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Inside your 2-stroke motorcycle engine
2-stroke engines tend to be used in lower-power mopeds and scooters, as well as devices like chain saws and jet skis.
A 2-stroke engine achieves all the elements of the 4-stroke engine in just two strokes. With fewer parts they tend to be lighter, simpler and less expensive to manufacture than 4-stroke engines.
How does it work?
A 2-stroke engine uses both the crankcase and cylinder to turn fuel to power in just two strokes. To make this possible, the sparkplug fires once every revolution (as opposed to once every other revolution in a 4-stroke engine).
A complete cycle works as follows:
The upward stroke of the piston creates a vacuum that draws a mixture of fuel and air into the crankcase.
During the downward stroke, the fuel/air mixture is compressed in the crankcase.
Towards the end of the downward stroke, the piston exposes the intake port. The compressed fuel/air mixture then rushes into the main cylinder to fill it with a fresh charge of fuel and expel the exhaust gases.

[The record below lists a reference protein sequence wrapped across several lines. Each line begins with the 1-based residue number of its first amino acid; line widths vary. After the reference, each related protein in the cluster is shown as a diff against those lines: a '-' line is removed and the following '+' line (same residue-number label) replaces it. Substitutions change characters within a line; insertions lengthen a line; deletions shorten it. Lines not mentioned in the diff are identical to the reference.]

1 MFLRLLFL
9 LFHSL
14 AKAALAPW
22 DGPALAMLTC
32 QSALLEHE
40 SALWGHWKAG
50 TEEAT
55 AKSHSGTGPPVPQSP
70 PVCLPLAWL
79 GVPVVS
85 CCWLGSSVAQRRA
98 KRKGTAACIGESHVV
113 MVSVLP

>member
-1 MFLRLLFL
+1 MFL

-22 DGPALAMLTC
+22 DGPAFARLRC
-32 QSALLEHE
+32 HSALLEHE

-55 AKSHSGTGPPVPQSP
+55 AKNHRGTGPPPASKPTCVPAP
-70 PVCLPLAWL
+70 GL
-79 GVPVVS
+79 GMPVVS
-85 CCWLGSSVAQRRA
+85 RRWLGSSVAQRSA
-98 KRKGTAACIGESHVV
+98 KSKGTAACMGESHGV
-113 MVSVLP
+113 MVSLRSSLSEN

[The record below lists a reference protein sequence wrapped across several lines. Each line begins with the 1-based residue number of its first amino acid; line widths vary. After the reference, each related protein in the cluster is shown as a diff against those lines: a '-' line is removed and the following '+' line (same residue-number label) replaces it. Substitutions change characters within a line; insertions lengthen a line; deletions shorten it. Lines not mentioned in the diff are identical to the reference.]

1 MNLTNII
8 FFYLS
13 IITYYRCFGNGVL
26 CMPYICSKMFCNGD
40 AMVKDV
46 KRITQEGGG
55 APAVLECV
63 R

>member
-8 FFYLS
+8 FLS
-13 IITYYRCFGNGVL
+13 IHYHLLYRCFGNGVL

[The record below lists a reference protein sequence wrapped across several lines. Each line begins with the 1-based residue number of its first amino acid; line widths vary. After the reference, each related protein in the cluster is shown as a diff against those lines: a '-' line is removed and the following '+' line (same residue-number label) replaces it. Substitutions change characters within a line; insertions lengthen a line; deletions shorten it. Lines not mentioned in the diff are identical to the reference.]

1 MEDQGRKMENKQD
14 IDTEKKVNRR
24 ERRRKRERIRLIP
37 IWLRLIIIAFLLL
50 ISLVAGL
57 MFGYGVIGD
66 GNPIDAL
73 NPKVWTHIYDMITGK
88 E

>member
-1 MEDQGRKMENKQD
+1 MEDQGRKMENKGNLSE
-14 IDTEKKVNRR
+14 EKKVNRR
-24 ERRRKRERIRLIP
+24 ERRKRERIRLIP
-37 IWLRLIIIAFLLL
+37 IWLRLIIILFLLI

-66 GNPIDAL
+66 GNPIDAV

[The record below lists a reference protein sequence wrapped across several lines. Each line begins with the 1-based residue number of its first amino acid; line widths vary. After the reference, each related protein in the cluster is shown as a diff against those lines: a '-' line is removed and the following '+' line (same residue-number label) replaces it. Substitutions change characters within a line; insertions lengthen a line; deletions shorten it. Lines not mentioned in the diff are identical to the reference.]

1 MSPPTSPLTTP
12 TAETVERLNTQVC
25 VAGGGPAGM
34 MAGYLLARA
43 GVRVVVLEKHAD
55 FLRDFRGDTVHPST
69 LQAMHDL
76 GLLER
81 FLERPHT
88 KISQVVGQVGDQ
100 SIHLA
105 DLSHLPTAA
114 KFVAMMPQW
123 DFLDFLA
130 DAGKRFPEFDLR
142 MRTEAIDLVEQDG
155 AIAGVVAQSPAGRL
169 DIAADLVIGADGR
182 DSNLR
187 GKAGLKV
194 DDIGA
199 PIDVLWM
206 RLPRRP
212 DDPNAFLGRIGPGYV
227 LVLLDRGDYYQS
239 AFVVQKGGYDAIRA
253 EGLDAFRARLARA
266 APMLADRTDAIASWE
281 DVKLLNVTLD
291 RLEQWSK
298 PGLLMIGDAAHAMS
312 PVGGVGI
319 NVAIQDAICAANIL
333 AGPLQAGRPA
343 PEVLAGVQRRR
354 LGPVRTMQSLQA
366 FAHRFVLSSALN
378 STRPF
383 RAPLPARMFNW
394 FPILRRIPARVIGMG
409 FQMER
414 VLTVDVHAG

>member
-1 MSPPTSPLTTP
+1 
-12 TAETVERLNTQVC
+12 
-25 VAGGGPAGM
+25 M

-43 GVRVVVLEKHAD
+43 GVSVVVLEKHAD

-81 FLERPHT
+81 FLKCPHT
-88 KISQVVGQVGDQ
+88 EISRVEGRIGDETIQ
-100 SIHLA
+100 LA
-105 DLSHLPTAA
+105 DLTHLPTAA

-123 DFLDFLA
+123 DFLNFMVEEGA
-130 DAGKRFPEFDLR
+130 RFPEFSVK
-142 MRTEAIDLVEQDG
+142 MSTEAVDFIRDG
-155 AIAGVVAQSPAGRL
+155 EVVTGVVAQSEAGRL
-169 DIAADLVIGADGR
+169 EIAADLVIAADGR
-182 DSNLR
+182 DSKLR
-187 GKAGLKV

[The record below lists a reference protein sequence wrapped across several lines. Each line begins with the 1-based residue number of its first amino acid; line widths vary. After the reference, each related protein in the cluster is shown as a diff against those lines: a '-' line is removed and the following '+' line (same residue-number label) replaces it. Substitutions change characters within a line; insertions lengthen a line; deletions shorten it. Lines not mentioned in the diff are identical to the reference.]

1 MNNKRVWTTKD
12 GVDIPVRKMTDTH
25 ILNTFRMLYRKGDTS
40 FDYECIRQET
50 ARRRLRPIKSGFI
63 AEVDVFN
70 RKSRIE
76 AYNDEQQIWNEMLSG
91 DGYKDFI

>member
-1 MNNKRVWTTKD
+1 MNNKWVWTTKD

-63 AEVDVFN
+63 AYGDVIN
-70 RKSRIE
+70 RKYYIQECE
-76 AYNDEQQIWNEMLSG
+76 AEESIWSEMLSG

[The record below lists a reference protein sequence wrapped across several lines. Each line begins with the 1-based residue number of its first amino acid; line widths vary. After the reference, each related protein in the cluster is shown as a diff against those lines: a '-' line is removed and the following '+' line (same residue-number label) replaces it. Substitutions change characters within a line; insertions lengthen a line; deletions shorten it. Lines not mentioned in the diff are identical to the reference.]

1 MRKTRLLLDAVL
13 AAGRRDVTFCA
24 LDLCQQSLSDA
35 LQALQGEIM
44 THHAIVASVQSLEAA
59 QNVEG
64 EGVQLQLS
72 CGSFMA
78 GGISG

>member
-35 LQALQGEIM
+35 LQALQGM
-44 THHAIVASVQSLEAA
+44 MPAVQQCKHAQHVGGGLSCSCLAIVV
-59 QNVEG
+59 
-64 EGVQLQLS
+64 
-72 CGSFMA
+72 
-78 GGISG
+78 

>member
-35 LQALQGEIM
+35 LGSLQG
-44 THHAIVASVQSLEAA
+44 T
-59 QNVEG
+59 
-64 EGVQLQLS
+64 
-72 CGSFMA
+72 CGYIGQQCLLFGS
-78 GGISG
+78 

The piston rises and compresses the fuel/air mixture.
At the top of the stroke, the spark plug fires and ignites the fuel. The burning fuel expands and drives the piston back down to repeat the cycle.
Looking after your 2-stroke engine
To keep your engine running smoothly, it’s important to use a quality 2-stroke motorcycle oil. The right oil won’t just help clean the engine and minimise friction and heat – it will give you better mileage. Find out how Shell Advance oil can help keep your engine in great condition.
Content courtesty of howstuffworks.com, and animatedengines.com